I’m thinking of buying a new computer for home and thought I’d actually check power consumption (for a change) after noticing that (1) my work PC never goes to sleep despite my settings (I think it’s because it has a web server running on it as a “service”), and (2) a rather nice Gateway (Acer) tower I was looking at had a 750W power supply… I mean, 750W is enough to run a fan heater on low, or the same heat output as ten people.
Here’s what I’ve learned so that you don’t have to bother.
|Computer||Idle (Watts)||Max (Watts)|
|Mac Pro (original) 4×2.66 (1)||171||250|
|Mac Pro (2008) 8×2.8 (1)||155||318|
|Mac Pro (2009) 8×2.3 (1)||146||309|
|Mac Mini (2009) 2×2.0, 9400M (1)||13||110|
|Mac Mini (Late 2006) 2×1.83, GMA950 (1)||23||110|
|24″ Intel iMac (2, 3)||80-100||135 (or 240?!)|
|PC Intel Core 2 Duo E6400, 8600 GTS (4)||87||163.5|
|PC AMD Athlon 64 X2 5000, 8600 GTS (4)||102||210|
|MacBook 2.4, 9400M (5, 7)||9W (8)||90W|
|MacBook Pro, 9400M+9600M (6, 7)||10W (8)||100W|
My Kill-a-watt showed up (I got mine from thinkgeek.com). So far my very rough results are that my Macbook Pro (late 2007) uses about 30-35W on “idle” (but with the screen full brightness) and the most I’ve gotten it up to is 68W, but I suspect it could get to around 90W if I could max out the GPU and the CPUs simultaneously.
It will be interesting to measure the power usage of some flat screens to see how well a Mac Mini compares to the iMac (and, at the same time, how well the iMac compares to modular options).
Incidentally, the Macbook Pro’s power brick consumes 1W when it’s not attached to the notebook, and around 24W when it’s charging the notebook but the notebook is asleep. The figures above were for a notebook whose battery needed recharging — it’s probable that power usage goes down if the battery is fully charged.
Notes and Sources
- Apple Computer’s tech support pages
- From this thread; varying peak power consumption figures probably reflect different GPUs/tasks and bad methodology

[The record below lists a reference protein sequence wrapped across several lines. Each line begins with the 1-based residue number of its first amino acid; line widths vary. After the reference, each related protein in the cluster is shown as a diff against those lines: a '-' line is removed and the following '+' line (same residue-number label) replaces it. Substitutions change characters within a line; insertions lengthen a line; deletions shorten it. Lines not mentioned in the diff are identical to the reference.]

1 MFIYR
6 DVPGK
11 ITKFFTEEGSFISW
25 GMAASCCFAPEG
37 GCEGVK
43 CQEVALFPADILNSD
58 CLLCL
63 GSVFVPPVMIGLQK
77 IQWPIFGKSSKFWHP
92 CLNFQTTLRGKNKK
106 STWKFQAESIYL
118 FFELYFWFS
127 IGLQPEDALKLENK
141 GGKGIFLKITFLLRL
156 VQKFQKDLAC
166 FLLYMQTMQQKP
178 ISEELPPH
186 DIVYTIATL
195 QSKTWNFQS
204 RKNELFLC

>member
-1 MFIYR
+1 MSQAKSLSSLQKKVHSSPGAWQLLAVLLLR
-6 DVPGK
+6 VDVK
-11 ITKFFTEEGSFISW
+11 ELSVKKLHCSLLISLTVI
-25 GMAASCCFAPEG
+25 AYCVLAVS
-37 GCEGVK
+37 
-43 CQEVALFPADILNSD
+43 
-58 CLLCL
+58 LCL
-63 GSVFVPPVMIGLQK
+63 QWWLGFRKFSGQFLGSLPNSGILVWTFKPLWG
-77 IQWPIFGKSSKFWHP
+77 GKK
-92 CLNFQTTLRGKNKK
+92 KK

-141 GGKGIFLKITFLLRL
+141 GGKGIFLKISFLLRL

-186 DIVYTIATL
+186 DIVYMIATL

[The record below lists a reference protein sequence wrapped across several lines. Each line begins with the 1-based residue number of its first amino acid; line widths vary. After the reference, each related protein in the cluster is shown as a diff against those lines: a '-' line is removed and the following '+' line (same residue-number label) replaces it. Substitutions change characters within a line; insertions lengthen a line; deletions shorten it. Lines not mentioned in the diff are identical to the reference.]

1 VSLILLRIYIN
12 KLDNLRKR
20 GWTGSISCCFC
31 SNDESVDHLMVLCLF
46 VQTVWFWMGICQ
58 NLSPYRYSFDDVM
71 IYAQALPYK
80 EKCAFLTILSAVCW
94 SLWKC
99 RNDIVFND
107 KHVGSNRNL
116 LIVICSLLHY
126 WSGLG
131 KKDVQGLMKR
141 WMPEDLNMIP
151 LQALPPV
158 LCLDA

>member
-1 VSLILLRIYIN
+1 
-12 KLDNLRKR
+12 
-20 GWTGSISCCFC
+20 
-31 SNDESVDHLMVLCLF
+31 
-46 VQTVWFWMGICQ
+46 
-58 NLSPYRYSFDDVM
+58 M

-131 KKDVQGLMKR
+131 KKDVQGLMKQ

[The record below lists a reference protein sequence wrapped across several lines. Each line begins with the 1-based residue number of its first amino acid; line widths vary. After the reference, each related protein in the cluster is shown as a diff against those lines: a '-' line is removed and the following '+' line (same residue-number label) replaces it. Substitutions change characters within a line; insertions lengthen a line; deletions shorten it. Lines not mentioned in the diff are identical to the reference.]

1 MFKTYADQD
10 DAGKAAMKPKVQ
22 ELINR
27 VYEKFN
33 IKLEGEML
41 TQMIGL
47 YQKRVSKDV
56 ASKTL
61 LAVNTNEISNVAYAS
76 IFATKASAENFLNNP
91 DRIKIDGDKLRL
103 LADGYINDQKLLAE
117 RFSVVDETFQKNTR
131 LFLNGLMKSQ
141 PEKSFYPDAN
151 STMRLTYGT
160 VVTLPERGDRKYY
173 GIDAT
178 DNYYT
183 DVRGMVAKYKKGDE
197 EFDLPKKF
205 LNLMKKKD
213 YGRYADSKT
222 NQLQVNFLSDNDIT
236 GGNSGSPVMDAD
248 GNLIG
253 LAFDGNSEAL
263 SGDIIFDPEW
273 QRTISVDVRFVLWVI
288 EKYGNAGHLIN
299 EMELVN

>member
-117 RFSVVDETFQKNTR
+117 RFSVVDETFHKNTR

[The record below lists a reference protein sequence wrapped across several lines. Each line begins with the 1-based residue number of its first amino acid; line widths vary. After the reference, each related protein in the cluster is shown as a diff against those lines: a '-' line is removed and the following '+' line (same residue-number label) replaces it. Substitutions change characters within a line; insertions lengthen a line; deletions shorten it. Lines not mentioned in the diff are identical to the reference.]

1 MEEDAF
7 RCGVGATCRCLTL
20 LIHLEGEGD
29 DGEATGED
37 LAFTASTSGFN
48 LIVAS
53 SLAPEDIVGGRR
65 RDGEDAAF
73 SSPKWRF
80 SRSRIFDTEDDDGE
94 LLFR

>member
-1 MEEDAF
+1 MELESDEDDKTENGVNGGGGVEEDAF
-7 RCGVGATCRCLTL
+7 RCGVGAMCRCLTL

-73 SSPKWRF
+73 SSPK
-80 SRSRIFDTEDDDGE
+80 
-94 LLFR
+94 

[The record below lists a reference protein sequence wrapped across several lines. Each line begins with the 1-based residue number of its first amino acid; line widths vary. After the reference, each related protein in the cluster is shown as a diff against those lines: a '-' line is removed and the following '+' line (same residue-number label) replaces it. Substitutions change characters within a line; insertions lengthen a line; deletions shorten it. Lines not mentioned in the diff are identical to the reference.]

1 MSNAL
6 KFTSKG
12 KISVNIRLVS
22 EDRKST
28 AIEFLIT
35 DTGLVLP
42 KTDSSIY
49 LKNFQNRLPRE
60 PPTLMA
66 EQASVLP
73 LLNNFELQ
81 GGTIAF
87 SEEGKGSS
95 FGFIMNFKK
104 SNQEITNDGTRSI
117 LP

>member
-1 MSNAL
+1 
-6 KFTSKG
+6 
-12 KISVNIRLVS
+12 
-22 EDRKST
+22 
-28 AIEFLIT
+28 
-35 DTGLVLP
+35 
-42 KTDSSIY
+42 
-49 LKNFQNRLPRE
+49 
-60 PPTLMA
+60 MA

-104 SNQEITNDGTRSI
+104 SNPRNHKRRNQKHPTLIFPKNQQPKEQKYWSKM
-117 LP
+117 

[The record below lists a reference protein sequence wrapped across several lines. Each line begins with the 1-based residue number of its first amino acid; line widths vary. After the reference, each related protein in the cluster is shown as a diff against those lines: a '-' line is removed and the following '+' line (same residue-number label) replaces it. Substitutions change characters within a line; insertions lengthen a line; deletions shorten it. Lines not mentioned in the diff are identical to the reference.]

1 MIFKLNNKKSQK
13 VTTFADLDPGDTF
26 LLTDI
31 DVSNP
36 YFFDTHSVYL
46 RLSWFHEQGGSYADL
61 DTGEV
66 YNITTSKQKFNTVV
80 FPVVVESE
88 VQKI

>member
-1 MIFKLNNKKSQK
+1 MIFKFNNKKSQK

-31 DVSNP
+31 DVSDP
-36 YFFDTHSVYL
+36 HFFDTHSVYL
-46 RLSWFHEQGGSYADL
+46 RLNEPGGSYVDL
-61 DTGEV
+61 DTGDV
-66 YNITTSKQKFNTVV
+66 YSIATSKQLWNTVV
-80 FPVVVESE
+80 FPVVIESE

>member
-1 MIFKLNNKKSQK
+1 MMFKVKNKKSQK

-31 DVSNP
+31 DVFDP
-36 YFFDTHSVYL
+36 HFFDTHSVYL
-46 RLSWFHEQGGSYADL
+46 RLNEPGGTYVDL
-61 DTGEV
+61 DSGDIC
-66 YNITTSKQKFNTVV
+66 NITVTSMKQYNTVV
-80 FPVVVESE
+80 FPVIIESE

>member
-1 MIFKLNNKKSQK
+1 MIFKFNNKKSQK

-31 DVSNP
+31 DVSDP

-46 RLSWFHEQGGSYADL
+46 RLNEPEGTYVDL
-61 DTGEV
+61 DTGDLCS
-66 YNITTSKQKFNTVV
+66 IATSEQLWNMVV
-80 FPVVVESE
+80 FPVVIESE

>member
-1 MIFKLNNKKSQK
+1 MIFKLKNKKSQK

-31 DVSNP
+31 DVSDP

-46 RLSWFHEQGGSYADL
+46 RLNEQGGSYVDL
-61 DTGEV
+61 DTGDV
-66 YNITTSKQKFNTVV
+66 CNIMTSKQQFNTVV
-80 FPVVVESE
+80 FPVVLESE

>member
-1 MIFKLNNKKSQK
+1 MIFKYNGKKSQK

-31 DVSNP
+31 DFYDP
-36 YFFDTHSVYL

- Power consumption includes built-in 24″ monitor (varying idle power figures based on brightness)
- The Truth About PC Power Consumption on Tom’s Hardware
- MacBooks have a 45 Watt-hour battery and have a quoted maximum battery life of 5h when using wireless, so we can safely assume idle power consumption will be around 9W.
- MacBook Pros have a 50 Watt-hour battery and a quoted maximum battery life of 5h, so 10W.
- Guesstimate based on assumption that peak power consumption will be about 10x idle — which seems like it’s roughly right based on the Mac Mini’s peak power consumption.
- Edit: rereading this post I realize there’s a major boneheaded mistake in it. Since notebooks never draw power directly they will always draw (significantly) more power at the wall than they actually consume, and batteries of course take more power to charge than they later provide. I’ll update my figures and graph when my “Kill-a-watt” arrives.
I just changed the energy saver settings on the Mac Pro I’m using. Good grief!
The average cost of residential power in the US is 11.03 cents per kWh (Department of Energy statistics), so that means a Mac Pro on idle costs about $0.39 cents per day, or $141.07 per year, versus $0.04 and $12.56 for a Mac Mini (and probably a similar value for an iMac which puts its display to sleep). And note that the “typical” PC consumes over half the power of a Mac Pro while offering dramatically lower peak performance (as the Tom’s Hardware article might put it — if you were working on a video project that required 8h of manual work and then a bunch of rendering, the 8h would be slightly reduced on the Mac Pro vs. the PC (which would be running close to idle) and then the Mac Pro would finish rendering in one-quarter the time and go to sleep.
Oh, and by the way, if you buy a cheap PC and keep it for two years leaving it switched on most of the time, you’ll have paid an extra $200 for electricity compared to a Mac Mini. As I said at the outset, my work development PC is running a web server as a “service” and thus will never go to sleep.
If you want to save power (and money), get a Mac Mini or a notebook (assuming Windows notebooks are similarly frugal) — unless you need serious horsepower, in which case Mac Pros start to look good (as long as you put them to sleep when you’re not using them). If you bought a Mac Pro because you think Apple is “green”, but you only use it for fairly minor stuff and you don’t put it to sleep when you’re not using it (heck, even if you do) then you’ve made a grave error — your Mac Pro is using as much power on idle as a typical PC under heavy load. Mac Pros are great in terms of computational power per watt, but only if you’re actually using them.